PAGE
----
Flanagan maintains that this is all woman-scorned, she-really-did-it-all-for-love stuff.  She goes on scant evidence.  Her second paragraph (immediately following the one in which she disses Owen’s PowerPoint know-how) contains this:

But in the sheer amount of anecdotal detail, and in particular in her relentless descriptions of the anatomical shortcomings of various partners, she reveals that the thesis is motivated by the same force that has prompted women through the ages to describe with savage precision their liaisons with men who discarded them: revenge.

Just the amount of detail is enough?  To me it shows that, with the exception of that one encounter, she wasn’t too drunk to remember all of this stuff.  Also, she spends a lot of her “thesis” praising men’s anatomy – including guys she doesn’t hook up with again. You know, the ones who “discarded” her.

I also hated this bit:

Her modus operandi for initiating these assignations seems to have been hanging out at bars frequented by Duke athletes, getting hammered, letting a “subject” know she was open for business, and then grabbing a cab back to his apartment; she seems to have been willing to do absolutely anything to please the men, which often meant hanging out with their boorish roommates until it was her time to perform.

Um, it sounded to me like she hung out at bars frequented by Duke students.  Because she’s a Duke student.  Not that she was skulking around bars ONLY populated by the lacrosse team, friendless and alone, until she could lure one of them in with her open, fishnet-clad thighs.  Isn’t Duke sort of in the middle of nowhere?  Aren’t all the bars around it popular with Duke students?  And don’t people in their college years and their twenties frequently establish a couple of places they like to go to again and again?  I mean, I wouldn’t know, but I’ve heard.  And again, is hanging out with their roommates evidence of sluttiness?  It would be better just to drag them right to the bedroom?  Please explain.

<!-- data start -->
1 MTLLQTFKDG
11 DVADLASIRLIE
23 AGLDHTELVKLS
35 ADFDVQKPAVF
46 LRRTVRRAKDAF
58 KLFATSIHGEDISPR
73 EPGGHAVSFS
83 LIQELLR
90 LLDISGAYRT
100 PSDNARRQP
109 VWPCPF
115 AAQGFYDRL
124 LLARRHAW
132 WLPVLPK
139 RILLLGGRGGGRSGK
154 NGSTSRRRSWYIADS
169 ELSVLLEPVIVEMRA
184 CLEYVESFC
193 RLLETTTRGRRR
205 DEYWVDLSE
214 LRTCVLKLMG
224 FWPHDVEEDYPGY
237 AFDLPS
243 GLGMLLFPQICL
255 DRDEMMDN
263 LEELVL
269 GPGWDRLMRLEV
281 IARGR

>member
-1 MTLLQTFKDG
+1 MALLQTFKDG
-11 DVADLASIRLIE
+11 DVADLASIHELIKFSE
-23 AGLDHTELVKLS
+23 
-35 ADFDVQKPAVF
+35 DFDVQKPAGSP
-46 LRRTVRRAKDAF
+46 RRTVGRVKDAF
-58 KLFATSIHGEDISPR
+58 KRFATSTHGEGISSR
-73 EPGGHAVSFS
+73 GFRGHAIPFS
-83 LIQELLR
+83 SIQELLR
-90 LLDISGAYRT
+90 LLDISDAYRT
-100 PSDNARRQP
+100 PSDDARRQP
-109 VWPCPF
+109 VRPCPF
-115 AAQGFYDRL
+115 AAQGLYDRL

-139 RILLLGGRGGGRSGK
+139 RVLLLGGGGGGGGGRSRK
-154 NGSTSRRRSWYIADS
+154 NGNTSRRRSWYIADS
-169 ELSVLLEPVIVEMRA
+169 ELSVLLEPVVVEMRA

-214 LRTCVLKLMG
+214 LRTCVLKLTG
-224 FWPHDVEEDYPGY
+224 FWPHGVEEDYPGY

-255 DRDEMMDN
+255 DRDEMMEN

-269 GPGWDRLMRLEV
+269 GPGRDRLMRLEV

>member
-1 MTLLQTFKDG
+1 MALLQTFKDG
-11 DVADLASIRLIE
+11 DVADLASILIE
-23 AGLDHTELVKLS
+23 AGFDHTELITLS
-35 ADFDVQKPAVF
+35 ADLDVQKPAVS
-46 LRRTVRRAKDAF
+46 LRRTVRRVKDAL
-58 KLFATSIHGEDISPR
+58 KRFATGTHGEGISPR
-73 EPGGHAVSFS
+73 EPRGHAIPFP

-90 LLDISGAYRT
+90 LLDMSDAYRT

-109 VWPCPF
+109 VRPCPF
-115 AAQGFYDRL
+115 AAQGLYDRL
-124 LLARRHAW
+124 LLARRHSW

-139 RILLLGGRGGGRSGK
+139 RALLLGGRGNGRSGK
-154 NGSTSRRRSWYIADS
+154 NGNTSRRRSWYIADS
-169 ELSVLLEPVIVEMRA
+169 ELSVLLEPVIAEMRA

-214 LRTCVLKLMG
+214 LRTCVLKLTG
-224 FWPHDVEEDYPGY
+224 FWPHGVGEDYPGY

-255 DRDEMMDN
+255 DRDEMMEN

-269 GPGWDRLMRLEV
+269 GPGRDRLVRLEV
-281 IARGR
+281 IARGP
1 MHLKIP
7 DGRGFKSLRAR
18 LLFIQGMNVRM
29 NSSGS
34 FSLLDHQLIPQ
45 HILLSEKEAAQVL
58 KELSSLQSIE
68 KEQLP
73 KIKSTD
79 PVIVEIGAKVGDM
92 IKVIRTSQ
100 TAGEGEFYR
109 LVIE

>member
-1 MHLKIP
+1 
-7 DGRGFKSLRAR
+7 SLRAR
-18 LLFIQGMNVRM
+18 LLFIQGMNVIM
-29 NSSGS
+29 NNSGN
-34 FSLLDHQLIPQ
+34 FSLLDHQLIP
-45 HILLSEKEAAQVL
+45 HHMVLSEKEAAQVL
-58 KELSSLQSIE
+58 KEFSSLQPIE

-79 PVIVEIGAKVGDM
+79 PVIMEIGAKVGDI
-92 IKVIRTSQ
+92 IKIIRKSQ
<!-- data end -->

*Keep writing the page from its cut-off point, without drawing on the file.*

After declaring that the claims that Owen is a sex-positive feminist role model (and okay, I think people claiming that are kind of morons, too) cannot hold up to a careful reading of the text (the Fuck List being the text), she goes into my favorite passage, which I helpfully annotate for you here:

After a freshman year spent in the thrall of the school’s handsome white athletes,

What?  When did this thrall take place?  Unless that’s what “frat star-sizing means.”  That is a phrase Owen uses to describe her freshman year.  But fantasizing about frat star ass (ew, Karen Owen and I DEFINITELY do not see eye to eye in terms of what makes a man attractive) is not quite the same as “in the thrall.”

something exciting happened: on the night of her 19th birthday, in September of her junior year, one handsome lacrosse player, recently broken up from his girlfriend of three years, bought her “many, many beers” at a Durham club called Shooters, and then asked her to go back to his house to “hang out.” The invitation was thrilling; it’s easy to imagine that the prospect of becoming his next years-long girlfriend was enticing,

At no point does Owen indicate that she would find the prospect of being anyone’s years-long girlfriend enticing.  Just because you do, Flanagan, doesn’t mean everyone does.

and even if the night began with some strange twists and turns—such as the man inviting his pals to admire her breasts outside the bar—wasn’t that the way it had probably begun for the last girlfriend?

Again, at no point does Owen mention wanting to be this guy’s girlfriend.  Flanagan is simply putting her own assumptions into her “careful reading of the text” without any backup at all.  The only time she mentions the ex is to indicate that this guy had a lot of experience learning to please a woman and used it to Owen’s benefit.  Also, Owen seems delighted – or, at worst, bemused – when her Subjects bring up the awesomeness of her breasts in a public setting.  Again, this is not something I would personally find charming, but that’s me.  And I’m sure I like things Owen wouldn’t, too.  (Like nerdy Jewish guys who play guitar.)

But once they went to his house, and then to his bed, things weren’t quite what she had hoped for: “It was over too quickly. I was probably a little awkward and didn’t really know how to move or what to do. And it was a tad bit painful …”

Yeah, disappointing sex.  Probably something that NEVER happened to nice girls with good judgment who waited until marriage with a merciful gentleman to have sex at all.

She never slept with him again—apparently he had no interest in seeing her again—and she was chastened enough by the events not to risk a repeat of them for several months.